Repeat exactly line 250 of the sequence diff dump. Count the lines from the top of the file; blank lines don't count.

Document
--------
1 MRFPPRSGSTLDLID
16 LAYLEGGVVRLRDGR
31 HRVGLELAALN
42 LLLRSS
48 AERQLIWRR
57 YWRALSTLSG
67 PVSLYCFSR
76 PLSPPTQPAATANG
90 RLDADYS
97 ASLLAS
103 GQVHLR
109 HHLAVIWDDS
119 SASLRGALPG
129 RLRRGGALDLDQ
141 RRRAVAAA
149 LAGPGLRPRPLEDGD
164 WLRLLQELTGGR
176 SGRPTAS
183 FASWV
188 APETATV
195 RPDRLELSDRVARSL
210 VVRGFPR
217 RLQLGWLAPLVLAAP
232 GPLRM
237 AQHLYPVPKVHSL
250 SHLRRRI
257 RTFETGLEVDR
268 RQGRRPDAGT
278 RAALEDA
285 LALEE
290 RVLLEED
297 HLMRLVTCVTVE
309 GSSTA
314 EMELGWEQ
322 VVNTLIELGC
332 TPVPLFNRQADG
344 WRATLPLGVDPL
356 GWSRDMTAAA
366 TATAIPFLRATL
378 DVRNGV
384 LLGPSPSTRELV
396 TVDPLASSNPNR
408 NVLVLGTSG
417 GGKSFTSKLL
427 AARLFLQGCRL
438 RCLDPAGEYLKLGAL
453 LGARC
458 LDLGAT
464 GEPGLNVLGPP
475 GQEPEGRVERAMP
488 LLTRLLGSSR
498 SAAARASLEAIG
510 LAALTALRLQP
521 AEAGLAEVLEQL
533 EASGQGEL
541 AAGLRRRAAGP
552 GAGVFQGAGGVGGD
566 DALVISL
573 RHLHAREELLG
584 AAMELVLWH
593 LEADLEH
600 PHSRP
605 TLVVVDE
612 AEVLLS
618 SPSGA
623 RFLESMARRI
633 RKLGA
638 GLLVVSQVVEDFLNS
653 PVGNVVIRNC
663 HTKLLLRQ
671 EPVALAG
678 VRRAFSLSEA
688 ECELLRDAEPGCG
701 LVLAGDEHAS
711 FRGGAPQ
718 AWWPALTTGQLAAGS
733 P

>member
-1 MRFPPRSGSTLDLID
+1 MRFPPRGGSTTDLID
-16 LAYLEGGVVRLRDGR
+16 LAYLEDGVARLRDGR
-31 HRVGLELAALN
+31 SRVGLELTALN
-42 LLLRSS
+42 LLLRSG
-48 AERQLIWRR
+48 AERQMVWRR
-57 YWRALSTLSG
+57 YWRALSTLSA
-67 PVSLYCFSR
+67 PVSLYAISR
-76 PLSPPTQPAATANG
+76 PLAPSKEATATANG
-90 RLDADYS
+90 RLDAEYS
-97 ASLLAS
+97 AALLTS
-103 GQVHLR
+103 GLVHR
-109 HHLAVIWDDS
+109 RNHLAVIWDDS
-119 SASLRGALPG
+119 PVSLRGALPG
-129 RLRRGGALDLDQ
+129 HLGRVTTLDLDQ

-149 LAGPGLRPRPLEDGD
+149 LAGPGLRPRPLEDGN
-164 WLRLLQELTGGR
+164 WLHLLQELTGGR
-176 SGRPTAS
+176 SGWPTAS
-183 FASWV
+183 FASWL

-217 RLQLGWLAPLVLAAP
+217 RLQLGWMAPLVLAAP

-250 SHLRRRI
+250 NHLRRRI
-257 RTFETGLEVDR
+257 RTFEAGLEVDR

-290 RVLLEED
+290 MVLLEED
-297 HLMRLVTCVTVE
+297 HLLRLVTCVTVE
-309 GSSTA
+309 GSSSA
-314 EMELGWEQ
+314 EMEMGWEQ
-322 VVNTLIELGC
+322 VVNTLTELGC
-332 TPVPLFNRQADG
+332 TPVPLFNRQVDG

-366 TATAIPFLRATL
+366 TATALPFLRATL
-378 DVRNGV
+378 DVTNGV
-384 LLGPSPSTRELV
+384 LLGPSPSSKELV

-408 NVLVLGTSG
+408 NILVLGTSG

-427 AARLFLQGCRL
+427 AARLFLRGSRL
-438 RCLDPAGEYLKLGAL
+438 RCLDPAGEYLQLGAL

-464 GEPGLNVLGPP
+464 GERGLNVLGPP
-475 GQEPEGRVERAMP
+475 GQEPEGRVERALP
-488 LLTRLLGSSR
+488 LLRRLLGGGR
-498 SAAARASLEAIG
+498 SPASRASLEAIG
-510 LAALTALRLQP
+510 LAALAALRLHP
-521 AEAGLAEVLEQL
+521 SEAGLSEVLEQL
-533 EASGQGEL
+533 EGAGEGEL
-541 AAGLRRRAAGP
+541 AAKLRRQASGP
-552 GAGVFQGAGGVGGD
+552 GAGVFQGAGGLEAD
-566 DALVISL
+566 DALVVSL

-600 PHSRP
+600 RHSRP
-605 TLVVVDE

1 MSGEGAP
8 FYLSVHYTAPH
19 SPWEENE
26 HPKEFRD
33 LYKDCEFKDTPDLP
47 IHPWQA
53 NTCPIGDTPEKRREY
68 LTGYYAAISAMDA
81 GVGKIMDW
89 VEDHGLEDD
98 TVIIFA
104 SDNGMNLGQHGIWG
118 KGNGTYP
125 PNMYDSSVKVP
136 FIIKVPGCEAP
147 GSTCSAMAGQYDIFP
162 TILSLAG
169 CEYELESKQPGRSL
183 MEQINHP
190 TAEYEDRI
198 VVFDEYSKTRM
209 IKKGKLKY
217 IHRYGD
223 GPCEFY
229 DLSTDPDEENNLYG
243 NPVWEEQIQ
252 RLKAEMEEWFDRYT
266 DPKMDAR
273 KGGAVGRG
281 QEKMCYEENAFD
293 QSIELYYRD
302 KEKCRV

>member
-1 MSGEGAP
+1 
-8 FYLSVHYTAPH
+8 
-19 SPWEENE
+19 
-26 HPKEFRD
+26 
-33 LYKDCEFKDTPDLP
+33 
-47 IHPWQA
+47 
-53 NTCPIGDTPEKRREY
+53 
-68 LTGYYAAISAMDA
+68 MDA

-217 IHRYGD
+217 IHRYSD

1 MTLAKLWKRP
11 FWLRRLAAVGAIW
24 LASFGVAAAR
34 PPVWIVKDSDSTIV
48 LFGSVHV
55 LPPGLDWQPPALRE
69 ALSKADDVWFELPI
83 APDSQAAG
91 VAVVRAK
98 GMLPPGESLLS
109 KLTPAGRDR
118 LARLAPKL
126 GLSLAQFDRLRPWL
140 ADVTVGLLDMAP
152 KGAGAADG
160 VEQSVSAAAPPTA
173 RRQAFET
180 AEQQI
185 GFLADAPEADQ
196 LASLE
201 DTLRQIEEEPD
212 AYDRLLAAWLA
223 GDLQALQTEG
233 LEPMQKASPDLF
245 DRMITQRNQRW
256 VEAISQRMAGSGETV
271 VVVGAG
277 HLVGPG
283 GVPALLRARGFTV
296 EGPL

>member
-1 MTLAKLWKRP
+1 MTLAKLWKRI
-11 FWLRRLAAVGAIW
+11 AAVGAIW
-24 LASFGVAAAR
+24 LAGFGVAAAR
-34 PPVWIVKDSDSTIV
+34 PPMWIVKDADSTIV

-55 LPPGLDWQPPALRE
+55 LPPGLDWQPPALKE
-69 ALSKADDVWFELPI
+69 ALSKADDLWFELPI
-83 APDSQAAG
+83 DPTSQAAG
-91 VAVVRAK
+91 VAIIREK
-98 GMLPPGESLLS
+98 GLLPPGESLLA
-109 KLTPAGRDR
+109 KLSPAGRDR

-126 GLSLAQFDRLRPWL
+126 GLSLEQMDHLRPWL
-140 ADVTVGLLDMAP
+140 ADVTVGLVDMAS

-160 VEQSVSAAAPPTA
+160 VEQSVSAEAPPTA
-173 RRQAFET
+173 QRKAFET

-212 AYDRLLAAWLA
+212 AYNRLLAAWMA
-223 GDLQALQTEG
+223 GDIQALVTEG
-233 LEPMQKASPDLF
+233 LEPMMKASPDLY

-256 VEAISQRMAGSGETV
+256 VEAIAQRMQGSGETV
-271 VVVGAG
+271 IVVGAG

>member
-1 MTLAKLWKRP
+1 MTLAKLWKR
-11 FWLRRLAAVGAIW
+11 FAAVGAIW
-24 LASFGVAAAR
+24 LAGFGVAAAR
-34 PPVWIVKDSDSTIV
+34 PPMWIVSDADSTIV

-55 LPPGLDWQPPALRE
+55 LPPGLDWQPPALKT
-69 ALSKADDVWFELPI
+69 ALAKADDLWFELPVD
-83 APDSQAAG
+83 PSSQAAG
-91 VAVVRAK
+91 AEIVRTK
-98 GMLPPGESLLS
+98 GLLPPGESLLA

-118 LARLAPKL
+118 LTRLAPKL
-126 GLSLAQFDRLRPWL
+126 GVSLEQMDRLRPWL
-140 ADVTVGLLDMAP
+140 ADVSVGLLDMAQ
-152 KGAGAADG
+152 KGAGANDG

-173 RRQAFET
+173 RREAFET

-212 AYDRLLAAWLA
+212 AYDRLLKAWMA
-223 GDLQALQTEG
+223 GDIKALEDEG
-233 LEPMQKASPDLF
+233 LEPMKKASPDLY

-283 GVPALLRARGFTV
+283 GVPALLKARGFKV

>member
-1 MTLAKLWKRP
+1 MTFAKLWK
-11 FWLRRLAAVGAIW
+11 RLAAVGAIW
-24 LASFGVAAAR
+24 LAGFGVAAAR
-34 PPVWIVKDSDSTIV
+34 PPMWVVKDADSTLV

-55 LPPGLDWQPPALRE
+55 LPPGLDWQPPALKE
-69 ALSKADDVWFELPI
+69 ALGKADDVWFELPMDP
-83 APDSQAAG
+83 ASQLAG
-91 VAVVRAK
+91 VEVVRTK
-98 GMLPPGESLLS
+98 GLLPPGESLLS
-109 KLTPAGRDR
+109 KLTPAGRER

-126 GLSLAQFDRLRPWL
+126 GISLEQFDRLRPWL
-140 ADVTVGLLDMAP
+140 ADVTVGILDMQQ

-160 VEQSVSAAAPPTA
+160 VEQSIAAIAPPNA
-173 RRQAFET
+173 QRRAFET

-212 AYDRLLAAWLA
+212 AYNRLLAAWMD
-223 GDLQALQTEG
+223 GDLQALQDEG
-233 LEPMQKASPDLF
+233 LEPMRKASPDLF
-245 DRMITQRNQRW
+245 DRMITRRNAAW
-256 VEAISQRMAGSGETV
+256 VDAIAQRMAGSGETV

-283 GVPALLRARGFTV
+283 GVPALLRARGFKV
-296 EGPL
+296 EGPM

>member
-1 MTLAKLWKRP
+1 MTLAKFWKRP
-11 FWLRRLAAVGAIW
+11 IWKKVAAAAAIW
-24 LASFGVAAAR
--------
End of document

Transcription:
-1 MTLAKLWKRP